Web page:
There are no eligibility requirements for either exam. Take a training course online, or learn yourself from the manual, then sit the exam. You will typically get Foundation results back the same or next day. It takes longer to find out if you have passed Practitioner exams.
Still about certifications, what are the differences between the Foundation and Practitioner certifications?
The Foundation exam is about knowing knowledge, the Practitioner exam is about being able to apply that knowledge in practical situations to deliver successful projects.
A Practitioner training course is typically 5 days, where you learn the basics early in the week, take the Foundation paper on the Wednesday and then learn the more advanced stuff and take the Practitioner exam on the Friday.
As you would expect, the Practitioner exam is longer, more difficult, and has a higher pass mark than the Foundation exam!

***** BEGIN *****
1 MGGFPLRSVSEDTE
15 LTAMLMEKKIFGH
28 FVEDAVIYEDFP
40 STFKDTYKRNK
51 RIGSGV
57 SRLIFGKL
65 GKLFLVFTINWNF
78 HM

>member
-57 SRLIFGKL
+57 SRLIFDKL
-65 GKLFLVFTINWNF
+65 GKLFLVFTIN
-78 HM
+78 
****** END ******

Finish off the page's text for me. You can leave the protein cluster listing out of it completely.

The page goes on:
The same is true of the PMI family of certifications: you don’t need experience to take the Certified Associate in Project Management (
How do you retain the certification? Is there something like PMI’s PDUs?
There is a Continuous Professional Development scheme like PDUs, but you don’t have to go for it.
You can either opt out of CPD and then take the exam again after 3 years (it used to be 5 years… it feels like there is a move towards getting more people to opt into continuous professional development if you ask me). Or sign up for the CPD scheme and earn 20 points each year for three years. Then you don’t have to take the exam again, and the cycle starts again.
In Brazil, where can people take the exam for the PRINCE2
There are Brazilian training providers offering PRINCE2
How do you see PRINCE2
®’s growth nowadays, considering the high value the PMP Certification is getting over the years?
I don’t know where this view that PRINCE2
There is 20% growth year on year, and as project-based enterprises are only increasing, I can see this continuing.
There are 652,000 members and 1,225,000 credential holders in over 200 countries****, with more than 80k proctored exams in 2020 alone*****. The 7th edition
Where can interested people find resources to study about PRINCE2